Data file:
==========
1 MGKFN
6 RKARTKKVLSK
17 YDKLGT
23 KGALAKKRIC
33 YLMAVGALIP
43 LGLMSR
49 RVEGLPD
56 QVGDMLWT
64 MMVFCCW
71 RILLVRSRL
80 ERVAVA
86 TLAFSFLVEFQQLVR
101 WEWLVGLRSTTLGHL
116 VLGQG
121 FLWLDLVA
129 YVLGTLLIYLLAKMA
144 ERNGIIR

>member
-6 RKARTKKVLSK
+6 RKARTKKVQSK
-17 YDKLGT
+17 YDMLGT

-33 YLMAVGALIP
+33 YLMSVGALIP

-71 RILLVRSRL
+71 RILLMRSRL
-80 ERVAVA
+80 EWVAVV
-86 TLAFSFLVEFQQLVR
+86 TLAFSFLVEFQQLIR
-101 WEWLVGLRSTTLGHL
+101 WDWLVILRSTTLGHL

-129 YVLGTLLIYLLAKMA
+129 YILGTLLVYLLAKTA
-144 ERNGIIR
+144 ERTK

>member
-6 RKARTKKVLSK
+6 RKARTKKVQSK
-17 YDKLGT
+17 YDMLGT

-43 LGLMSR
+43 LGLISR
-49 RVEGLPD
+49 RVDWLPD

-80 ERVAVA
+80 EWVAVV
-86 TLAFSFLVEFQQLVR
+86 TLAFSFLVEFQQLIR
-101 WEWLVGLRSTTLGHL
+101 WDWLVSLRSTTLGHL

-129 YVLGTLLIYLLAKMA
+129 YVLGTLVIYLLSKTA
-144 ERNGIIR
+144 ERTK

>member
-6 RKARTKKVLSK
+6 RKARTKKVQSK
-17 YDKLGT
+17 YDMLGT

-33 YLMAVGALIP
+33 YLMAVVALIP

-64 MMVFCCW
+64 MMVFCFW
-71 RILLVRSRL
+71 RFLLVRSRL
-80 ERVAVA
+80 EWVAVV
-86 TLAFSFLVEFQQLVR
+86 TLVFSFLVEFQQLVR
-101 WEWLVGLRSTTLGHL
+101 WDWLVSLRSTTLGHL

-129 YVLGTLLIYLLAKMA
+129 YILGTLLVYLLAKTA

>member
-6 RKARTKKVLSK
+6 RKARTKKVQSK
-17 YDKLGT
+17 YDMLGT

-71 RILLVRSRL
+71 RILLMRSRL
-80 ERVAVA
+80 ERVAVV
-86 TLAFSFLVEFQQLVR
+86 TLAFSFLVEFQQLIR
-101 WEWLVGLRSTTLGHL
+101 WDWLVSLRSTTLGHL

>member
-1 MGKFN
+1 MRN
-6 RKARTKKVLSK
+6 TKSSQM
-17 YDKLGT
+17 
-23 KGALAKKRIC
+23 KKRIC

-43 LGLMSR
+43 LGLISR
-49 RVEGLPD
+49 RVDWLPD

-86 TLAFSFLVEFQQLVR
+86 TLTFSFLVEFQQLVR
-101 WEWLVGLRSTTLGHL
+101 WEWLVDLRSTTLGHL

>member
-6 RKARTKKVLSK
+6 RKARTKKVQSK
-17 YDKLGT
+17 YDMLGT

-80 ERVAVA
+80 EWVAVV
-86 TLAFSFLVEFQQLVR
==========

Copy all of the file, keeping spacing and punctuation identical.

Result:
1 MGKFN
6 RKARTKKVLSK
17 YDKLGT
23 KGALAKKRIC
33 YLMAVGALIP
43 LGLMSR
49 RVEGLPD
56 QVGDMLWT
64 MMVFCCW
71 RILLVRSRL
80 ERVAVA
86 TLAFSFLVEFQQLVR
101 WEWLVGLRSTTLGHL
116 VLGQG
121 FLWLDLVA
129 YVLGTLLIYLLAKMA
144 ERNGIIR

>member
-6 RKARTKKVLSK
+6 RKARTKKVQSK
-17 YDKLGT
+17 YDMLGT

-33 YLMAVGALIP
+33 YLMSVGALIP

-71 RILLVRSRL
+71 RILLMRSRL
-80 ERVAVA
+80 EWVAVV
-86 TLAFSFLVEFQQLVR
+86 TLAFSFLVEFQQLIR
-101 WEWLVGLRSTTLGHL
+101 WDWLVILRSTTLGHL

-129 YVLGTLLIYLLAKMA
+129 YILGTLLVYLLAKTA
-144 ERNGIIR
+144 ERTK

>member
-6 RKARTKKVLSK
+6 RKARTKKVQSK
-17 YDKLGT
+17 YDMLGT

-43 LGLMSR
+43 LGLISR
-49 RVEGLPD
+49 RVDWLPD

-80 ERVAVA
+80 EWVAVV
-86 TLAFSFLVEFQQLVR
+86 TLAFSFLVEFQQLIR
-101 WEWLVGLRSTTLGHL
+101 WDWLVSLRSTTLGHL

-129 YVLGTLLIYLLAKMA
+129 YVLGTLVIYLLSKTA
-144 ERNGIIR
+144 ERTK

>member
-6 RKARTKKVLSK
+6 RKARTKKVQSK
-17 YDKLGT
+17 YDMLGT

-33 YLMAVGALIP
+33 YLMAVVALIP

-64 MMVFCCW
+64 MMVFCFW
-71 RILLVRSRL
+71 RFLLVRSRL
-80 ERVAVA
+80 EWVAVV
-86 TLAFSFLVEFQQLVR
+86 TLVFSFLVEFQQLVR
-101 WEWLVGLRSTTLGHL
+101 WDWLVSLRSTTLGHL

-129 YVLGTLLIYLLAKMA
+129 YILGTLLVYLLAKTA

>member
-6 RKARTKKVLSK
+6 RKARTKKVQSK
-17 YDKLGT
+17 YDMLGT

-71 RILLVRSRL
+71 RILLMRSRL
-80 ERVAVA
+80 ERVAVV
-86 TLAFSFLVEFQQLVR
+86 TLAFSFLVEFQQLIR
-101 WEWLVGLRSTTLGHL
+101 WDWLVSLRSTTLGHL

>member
-1 MGKFN
+1 MRN
-6 RKARTKKVLSK
+6 TKSSQM
-17 YDKLGT
+17 
-23 KGALAKKRIC
+23 KKRIC

-43 LGLMSR
+43 LGLISR
-49 RVEGLPD
+49 RVDWLPD

-86 TLAFSFLVEFQQLVR
+86 TLTFSFLVEFQQLVR
-101 WEWLVGLRSTTLGHL
+101 WEWLVDLRSTTLGHL

>member
-6 RKARTKKVLSK
+6 RKARTKKVQSK
-17 YDKLGT
+17 YDMLGT

-80 ERVAVA
+80 EWVAVV
-86 TLAFSFLVEFQQLVR